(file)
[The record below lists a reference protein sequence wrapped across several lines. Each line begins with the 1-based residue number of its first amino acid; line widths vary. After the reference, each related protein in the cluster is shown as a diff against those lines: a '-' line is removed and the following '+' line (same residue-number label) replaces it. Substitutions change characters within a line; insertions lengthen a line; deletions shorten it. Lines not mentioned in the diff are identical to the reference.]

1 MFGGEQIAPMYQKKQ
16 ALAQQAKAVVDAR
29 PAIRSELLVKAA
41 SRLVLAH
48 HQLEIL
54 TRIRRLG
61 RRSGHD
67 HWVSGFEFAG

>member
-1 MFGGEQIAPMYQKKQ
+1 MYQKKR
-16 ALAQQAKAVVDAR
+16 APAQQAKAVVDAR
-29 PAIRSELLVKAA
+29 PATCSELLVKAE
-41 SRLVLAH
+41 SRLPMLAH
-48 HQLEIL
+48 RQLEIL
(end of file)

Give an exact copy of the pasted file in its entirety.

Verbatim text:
[The record below lists a reference protein sequence wrapped across several lines. Each line begins with the 1-based residue number of its first amino acid; line widths vary. After the reference, each related protein in the cluster is shown as a diff against those lines: a '-' line is removed and the following '+' line (same residue-number label) replaces it. Substitutions change characters within a line; insertions lengthen a line; deletions shorten it. Lines not mentioned in the diff are identical to the reference.]

1 MFGGEQIAPMYQKKQ
16 ALAQQAKAVVDAR
29 PAIRSELLVKAA
41 SRLVLAH
48 HQLEIL
54 TRIRRLG
61 RRSGHD
67 HWVSGFEFAG

>member
-1 MFGGEQIAPMYQKKQ
+1 MYQKKR
-16 ALAQQAKAVVDAR
+16 APAQQAKAVVDAR
-29 PAIRSELLVKAA
+29 PATCSELLVKAE
-41 SRLVLAH
+41 SRLPMLAH
-48 HQLEIL
+48 RQLEIL